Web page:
This is a field of Koshihikari rice (premium brown rice) almost ready for harvest. Can you sense the well-being?
While we stood there talking about creating an EQIP practice for seasonal flooding for fish, a huge white egret flew across and roosted in the tree line. Then a Great Blue Heron came flying up the Tule Canal (along the tree line) and landed in another tree. As we drove to the Wallace Weir we passed harvesters and a handful of hawks swirled overhead waiting for hapless snakes or rodents fleeing the fields. Ah, the circle of life. The equipment has advanced from the scythe but the process is the same down through the centuries.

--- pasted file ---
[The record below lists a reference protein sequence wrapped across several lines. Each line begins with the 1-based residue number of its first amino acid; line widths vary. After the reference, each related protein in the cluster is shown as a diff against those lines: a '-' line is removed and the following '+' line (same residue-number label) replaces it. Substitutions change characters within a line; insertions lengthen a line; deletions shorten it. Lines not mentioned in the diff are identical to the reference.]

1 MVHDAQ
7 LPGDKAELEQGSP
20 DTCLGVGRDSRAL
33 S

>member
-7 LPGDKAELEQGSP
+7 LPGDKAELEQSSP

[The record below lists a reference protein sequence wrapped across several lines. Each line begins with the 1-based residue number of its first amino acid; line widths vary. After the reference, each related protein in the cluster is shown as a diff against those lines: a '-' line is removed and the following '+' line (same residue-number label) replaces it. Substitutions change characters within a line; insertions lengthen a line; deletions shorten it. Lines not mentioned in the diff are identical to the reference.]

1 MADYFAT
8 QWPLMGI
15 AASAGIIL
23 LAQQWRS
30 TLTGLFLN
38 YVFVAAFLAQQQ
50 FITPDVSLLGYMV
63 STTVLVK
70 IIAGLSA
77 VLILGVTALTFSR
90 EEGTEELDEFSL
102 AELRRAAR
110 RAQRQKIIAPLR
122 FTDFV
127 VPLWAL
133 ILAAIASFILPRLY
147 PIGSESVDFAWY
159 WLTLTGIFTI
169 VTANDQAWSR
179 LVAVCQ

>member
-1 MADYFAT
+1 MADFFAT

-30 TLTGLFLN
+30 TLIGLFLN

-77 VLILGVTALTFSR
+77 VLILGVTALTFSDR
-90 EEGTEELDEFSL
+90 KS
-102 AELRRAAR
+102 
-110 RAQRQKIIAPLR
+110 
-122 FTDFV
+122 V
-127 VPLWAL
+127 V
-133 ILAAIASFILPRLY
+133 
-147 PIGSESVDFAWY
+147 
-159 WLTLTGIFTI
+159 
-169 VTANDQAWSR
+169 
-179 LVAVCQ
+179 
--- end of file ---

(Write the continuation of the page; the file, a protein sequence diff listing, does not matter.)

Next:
This particular field has been designed to be flooded for the winter; first for waterbirds and then for salmon fry. I am privileged to work with a group of farmers and scientists who are reconnecting California's salmon to the historic floodplain where the newly spawned salmon spent 6-8 weeks getting fat before swimming out to sea. Replacing this piece in the salmon life-cycle is critical to restoring the salmon runs in the golden state.
The choice is not fish OR agriculture, especially Koshihikari rice as it is grown with relatively few chemical inputs. (For more information about the Nigiri experiment see: http://baydeltatourist.com/2012/03/14/nigiri-project-salmon-on-rice/)
The other great side benefit to this work is discovering a great tasting rice that has the fiber and nutritional benefits of brown rice, but tastes more like white rice. It is only available in Japanese markets like Oto's in Sacramento. Hopefully it will soon be available in Whole Foods. It is locally grown, bird friendly and fish friendly. Love, love, love it.